EE has pulled its second own-brand 4G device out of the bag and the EE Eagle 8-inch tablet is just as affordable as its EE Kestrel 4G smartphone brother.
Like the Kestrel, the EE Eagle is another Huawei rebranded device and is a complete match of the Huawei MediaPad M1 launched at MWC 2014 back in February.
However, EE has managed to launch its version for just £199 on a Pay As You Go (PAYG) contract, or £49.99 on a £15 per month contract with 2GB of 4G data.
Currently, you won’t be able to find a 4G tablet for anywhere near that price, with entry level slates like the Tesco Hudl only packing Wi-Fi connectivity. For such an affordable price tag, there was always bound to be some compromising in terms of specs.
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The EE Eagle simply looks like the MediaPad M1 with an EE logo stamped on it. It has the same slim 7.9mm body and only weighs 329g, despite its 8-inch HD screen.
It definitely has a sophisticated look about it, aping design traits from the HTC One M8 with front-facing stereo speakers. It features an aluminium back panel top and tailed by plastic bumpers, with the bottom one removable to allow access to the SIM slot.
The appeal of the Eagle is helped by its slim and light form, but the real deal closer is of course its 4G LTE connectivity, which is something you’ll struggle to find in similarly priced tablets.
Sadly, the EE Eagle’s screen is where the tablet’s specs disappoint. With a 1,280 x 800p HD resolution, the content isn’t as crisp or as clear as you’d expect with such a high resolution and that’s down to its 189ppi image density.
If you’re looking to reap the benefits of your new 4G tablet and watch high-quality video streams from services like Netflix, you are going to feel let down by the screen EE Eagle’s screen quality.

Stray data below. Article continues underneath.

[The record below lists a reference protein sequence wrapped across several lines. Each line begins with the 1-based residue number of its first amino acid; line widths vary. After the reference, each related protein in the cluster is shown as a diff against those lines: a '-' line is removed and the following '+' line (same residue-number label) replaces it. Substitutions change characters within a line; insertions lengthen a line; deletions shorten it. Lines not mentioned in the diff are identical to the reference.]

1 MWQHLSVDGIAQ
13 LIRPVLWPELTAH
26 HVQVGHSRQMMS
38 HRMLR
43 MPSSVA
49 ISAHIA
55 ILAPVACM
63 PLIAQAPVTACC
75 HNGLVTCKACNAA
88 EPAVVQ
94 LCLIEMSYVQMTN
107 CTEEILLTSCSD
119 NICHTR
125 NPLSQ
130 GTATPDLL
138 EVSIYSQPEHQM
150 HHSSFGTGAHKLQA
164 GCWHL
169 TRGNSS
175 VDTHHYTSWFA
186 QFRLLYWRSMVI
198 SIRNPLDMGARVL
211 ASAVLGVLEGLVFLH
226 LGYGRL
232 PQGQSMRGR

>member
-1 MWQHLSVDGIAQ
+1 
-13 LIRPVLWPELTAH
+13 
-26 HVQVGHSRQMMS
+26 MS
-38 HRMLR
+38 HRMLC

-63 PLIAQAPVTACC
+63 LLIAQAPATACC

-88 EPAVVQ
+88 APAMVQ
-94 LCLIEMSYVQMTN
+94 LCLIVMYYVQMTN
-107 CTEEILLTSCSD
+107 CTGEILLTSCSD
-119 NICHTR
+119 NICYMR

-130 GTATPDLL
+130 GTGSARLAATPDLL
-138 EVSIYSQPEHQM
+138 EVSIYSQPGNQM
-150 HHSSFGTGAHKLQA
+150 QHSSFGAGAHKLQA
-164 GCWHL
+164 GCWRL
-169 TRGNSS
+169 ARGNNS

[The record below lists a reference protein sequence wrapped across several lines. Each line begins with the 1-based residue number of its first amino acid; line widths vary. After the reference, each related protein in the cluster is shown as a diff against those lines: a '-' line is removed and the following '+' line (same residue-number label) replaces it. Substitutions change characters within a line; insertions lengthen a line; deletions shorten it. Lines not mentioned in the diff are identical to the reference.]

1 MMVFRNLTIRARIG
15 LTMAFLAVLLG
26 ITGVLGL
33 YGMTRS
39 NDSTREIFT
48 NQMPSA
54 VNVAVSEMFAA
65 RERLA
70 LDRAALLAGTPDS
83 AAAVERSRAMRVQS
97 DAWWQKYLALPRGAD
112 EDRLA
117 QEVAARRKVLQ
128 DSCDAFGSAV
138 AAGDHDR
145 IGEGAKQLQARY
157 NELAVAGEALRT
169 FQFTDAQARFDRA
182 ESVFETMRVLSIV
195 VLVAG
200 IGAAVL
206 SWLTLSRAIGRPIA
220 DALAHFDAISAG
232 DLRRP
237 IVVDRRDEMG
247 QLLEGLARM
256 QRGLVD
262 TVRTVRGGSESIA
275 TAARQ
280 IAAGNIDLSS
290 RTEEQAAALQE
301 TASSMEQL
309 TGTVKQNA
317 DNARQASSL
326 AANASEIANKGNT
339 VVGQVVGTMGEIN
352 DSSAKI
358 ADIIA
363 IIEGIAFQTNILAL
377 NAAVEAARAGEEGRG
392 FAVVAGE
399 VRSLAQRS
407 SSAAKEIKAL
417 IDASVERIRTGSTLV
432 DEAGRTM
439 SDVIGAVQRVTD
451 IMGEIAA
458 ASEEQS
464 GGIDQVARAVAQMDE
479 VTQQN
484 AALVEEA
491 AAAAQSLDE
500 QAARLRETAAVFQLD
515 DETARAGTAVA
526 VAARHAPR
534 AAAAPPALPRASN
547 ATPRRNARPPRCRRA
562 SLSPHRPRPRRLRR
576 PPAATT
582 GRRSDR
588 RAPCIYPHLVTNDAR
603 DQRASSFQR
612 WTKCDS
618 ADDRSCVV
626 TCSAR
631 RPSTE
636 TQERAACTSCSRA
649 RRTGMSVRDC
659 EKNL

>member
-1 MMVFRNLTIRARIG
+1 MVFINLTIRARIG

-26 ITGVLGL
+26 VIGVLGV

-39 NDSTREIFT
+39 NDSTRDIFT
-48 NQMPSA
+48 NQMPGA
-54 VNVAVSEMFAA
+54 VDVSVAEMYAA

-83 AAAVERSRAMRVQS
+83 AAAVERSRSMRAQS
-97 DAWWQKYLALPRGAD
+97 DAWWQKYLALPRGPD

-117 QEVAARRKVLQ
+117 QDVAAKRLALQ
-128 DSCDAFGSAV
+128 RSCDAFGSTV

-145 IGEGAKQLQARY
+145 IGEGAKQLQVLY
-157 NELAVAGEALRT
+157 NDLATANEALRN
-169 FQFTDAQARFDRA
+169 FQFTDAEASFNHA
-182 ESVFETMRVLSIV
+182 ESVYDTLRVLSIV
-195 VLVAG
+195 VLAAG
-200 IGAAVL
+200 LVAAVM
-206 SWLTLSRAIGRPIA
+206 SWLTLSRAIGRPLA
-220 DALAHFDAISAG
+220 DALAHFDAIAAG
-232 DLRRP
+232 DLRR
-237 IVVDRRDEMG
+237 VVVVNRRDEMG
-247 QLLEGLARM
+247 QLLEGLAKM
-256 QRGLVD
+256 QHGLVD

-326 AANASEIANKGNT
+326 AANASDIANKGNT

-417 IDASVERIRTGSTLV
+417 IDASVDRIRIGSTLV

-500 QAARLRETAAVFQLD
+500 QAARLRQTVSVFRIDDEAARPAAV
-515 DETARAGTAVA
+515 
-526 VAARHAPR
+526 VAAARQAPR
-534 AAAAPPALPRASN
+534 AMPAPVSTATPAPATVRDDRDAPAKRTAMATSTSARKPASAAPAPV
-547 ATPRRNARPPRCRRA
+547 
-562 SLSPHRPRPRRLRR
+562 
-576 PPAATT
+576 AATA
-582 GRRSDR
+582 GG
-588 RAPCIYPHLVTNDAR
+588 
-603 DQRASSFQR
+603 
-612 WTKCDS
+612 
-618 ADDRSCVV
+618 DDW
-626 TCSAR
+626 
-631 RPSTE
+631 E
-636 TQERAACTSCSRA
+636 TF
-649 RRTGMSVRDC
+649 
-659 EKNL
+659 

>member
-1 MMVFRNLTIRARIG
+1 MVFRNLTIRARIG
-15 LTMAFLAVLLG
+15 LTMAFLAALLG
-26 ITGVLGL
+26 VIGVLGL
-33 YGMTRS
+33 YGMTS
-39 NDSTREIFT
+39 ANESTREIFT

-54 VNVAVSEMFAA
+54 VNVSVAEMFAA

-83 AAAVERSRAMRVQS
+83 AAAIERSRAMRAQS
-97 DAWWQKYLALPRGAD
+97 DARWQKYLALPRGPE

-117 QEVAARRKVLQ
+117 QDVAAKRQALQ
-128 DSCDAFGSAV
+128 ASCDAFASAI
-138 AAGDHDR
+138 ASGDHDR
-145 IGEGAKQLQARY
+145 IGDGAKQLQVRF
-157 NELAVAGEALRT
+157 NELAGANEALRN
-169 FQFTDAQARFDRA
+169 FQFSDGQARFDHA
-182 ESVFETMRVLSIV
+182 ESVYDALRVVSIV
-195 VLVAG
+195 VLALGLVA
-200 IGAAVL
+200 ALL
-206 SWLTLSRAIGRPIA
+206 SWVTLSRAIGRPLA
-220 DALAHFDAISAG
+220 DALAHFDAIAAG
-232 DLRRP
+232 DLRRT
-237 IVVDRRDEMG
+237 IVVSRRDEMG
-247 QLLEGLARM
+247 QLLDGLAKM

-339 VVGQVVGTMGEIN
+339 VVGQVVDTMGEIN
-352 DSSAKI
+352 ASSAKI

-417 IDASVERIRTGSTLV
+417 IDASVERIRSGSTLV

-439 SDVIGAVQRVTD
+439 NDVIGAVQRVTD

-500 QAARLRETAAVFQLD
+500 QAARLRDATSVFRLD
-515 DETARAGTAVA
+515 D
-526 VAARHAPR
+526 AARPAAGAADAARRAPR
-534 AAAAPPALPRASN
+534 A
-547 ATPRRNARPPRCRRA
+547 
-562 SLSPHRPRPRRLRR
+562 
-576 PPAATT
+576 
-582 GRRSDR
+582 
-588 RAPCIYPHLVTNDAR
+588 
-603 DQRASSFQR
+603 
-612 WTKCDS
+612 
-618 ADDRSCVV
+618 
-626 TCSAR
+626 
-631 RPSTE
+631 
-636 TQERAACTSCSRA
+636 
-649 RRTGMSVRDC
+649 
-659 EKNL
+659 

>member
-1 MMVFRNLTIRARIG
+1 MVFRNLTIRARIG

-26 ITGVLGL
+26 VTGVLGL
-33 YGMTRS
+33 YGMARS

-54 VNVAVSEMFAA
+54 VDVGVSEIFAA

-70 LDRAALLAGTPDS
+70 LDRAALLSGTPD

As we noted in our MediaPad M1 review, the slightness of body and 4G connectivity have obviously been prioritised over the screen, which is something that has then been transferred over to the EE Eagle.
According to EE, 50 per cent of all 4G mobile data is used to watch video from streaming services or via social media so it seems a bit of a shame to have such an underwhelming display.
The EE Eagle runs on a 1.6GHz quad-core Huawei HiSilin processor. It probably won’t compete against Snapdragon alternatives in benchmarks, but it should be adequate for your everyday tablet needs.
I found the Eagle to be very responsive and was swooping through menus and opening multiple apps with ease. Sadly, the tablet doesn’t come with the latest Android KitKat OS, instead running Android 4.3 Jelly Bean, so you don’t get some of the latest features. There’s no word on when or if we can expect a KitKat update as yet either.
You do get a 5-megapixel camera in the back, which is more than sufficient for your tablet photography needs.
Keeping the £199.99 PAYG price tag firmly in mind, this could be a great entry-level tablet for those looking to get 4G connectivity on a budget. Of course, those looking for high-end specs and a great screen might find the EE Eagle falls short of expectations, especially compared to devices like the iPad Mini 2 Retina or Google Nexus 7. But the key selling point of this slate is offering 4G at an affordable price and at the very least it does deliver on that front.
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